Format

Send to

Choose Destination
Am J Obstet Gynecol. 2010 Dec;203(6):552.e1-6. doi: 10.1016/j.ajog.2010.06.002. Epub 2010 Jul 15.

Long-term outcome of children with congenital toxoplasmosis.

Author information

1
Fédération de Gynécologie Obstétrique, Hôpital Paule de Viguier, Toulouse, France. berrebi.a@chu-toulouse.fr

Abstract

OBJECTIVE:

Maternal toxoplasmosis infection acquired during pregnancy carries significant risk of fetal damage. We aimed to assess the long-term outcome of children and young adults with congenital toxoplasmosis diagnosed and treated in utero.

STUDY DESIGN:

This was a 20 year prospective study (1985-2005). All mothers received spiramycin, alone or associated with pyrimethamine-sulfadoxine, and underwent amniocentesis and monthly ultrasound screening. Infected children were followed every 3-6 months.

RESULTS:

Of 666 liveborn children (676 mothers), 112 (17%) had congenital toxoplasmosis. Among these, 107 were followed up for 12-250 months: 79 were asymptomatic (74%) and 28 had chorioretinitis (26%). Only 1 child had a serious neurological involvement.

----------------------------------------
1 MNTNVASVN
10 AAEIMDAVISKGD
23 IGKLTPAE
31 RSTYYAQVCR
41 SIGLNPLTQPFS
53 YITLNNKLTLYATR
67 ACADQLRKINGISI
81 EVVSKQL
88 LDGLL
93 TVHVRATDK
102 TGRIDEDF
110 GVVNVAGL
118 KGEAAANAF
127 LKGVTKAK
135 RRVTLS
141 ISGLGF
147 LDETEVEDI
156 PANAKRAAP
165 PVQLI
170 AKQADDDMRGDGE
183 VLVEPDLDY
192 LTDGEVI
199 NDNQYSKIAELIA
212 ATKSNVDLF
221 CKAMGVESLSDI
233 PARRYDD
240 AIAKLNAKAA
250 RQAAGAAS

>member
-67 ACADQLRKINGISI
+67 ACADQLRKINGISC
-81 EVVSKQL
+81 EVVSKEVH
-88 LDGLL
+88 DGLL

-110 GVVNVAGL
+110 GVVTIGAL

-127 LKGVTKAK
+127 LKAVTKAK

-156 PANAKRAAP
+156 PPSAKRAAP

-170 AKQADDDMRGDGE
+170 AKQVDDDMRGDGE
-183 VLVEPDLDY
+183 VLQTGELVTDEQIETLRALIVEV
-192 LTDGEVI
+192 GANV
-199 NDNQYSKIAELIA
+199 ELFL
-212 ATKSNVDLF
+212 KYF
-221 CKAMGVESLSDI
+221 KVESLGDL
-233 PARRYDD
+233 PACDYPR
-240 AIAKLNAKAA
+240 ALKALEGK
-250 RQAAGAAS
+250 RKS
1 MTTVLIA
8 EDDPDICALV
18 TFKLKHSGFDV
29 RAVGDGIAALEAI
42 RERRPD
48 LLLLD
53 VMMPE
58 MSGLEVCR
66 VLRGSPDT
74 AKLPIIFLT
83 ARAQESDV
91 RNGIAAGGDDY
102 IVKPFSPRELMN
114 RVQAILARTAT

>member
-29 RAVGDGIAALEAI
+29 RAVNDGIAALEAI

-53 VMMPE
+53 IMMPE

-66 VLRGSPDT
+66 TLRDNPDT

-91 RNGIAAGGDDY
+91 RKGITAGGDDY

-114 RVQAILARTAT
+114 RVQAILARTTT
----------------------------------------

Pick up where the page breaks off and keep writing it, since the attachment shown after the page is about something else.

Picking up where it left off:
CONCLUSION:

The percentage of chorioretinitis in treated children depends on length of follow-up, but this complication occurs mainly before the age of 5 years and almost always before the age of 10 years. Visual impairment was infrequently severe, and outcome appears consistently good. Long-term follow-up is recommended to monitor ocular and neurological prognosis, whatever the practical difficulties.

Comment in

PMID:
20633868
DOI:
10.1016/j.ajog.2010.06.002
[Indexed for MEDLINE]

Supplemental Content

Full text links

Icon for Elsevier Science
Loading ...
Support Center